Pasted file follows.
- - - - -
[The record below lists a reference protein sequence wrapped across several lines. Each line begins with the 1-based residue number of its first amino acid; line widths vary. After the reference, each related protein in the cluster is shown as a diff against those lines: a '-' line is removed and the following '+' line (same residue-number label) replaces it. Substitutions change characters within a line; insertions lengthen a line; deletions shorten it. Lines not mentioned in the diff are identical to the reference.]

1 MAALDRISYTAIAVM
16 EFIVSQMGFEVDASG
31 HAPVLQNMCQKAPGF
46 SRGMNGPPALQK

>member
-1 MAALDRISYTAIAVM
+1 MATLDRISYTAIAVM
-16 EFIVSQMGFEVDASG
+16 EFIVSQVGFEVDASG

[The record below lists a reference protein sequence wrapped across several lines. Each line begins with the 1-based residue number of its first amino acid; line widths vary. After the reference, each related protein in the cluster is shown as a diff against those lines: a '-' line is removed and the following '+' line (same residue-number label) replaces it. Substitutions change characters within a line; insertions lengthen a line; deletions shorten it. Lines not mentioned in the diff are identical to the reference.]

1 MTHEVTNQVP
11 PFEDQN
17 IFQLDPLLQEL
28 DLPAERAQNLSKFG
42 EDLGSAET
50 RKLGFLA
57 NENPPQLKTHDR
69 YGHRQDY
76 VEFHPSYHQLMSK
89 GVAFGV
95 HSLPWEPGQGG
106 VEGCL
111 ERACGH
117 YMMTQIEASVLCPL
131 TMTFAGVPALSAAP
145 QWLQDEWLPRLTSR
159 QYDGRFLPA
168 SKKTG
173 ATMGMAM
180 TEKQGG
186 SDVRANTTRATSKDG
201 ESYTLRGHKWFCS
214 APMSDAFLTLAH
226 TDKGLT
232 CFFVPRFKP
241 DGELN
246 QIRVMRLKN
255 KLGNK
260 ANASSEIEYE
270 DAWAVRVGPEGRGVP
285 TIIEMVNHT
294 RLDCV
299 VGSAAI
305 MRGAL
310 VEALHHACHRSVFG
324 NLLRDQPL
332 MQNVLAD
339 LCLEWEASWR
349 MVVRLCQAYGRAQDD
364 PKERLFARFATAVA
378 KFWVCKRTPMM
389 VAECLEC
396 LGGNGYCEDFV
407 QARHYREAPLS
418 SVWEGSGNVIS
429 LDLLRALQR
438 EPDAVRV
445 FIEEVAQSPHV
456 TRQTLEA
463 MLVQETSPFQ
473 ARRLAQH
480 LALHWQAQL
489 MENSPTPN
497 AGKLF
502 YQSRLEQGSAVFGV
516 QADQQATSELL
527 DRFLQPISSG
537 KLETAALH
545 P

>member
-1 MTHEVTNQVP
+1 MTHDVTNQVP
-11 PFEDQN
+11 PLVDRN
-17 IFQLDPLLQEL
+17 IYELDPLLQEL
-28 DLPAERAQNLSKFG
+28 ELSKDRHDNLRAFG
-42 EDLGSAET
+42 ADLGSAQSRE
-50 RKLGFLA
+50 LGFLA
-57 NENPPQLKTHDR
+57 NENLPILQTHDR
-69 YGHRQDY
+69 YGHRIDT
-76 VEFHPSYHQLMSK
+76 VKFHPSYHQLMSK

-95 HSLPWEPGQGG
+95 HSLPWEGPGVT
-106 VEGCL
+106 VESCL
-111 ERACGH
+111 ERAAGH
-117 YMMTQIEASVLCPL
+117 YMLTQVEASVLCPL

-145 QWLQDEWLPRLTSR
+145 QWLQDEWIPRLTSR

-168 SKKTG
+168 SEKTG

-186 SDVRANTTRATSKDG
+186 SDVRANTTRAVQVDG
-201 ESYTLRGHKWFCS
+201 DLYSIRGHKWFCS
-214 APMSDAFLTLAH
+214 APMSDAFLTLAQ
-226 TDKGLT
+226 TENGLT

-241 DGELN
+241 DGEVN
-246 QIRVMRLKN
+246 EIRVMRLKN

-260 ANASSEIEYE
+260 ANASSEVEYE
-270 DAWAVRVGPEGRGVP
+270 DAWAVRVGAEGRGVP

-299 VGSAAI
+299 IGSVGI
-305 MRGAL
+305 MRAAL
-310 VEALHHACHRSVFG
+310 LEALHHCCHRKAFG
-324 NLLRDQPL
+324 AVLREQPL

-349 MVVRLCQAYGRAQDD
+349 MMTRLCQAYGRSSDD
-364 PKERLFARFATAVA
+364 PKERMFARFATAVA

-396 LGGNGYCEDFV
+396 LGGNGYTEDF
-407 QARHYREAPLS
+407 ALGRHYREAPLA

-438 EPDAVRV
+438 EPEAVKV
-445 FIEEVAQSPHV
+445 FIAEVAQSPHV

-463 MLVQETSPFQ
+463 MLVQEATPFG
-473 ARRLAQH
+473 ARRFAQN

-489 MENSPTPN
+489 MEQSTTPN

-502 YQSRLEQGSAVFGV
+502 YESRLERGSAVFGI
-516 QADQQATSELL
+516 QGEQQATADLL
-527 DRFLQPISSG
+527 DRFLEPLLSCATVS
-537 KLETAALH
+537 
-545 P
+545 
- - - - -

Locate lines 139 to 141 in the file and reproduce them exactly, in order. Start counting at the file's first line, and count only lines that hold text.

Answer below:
+463 MLVQEATPFG
-473 ARRLAQH
+473 ARRFAQN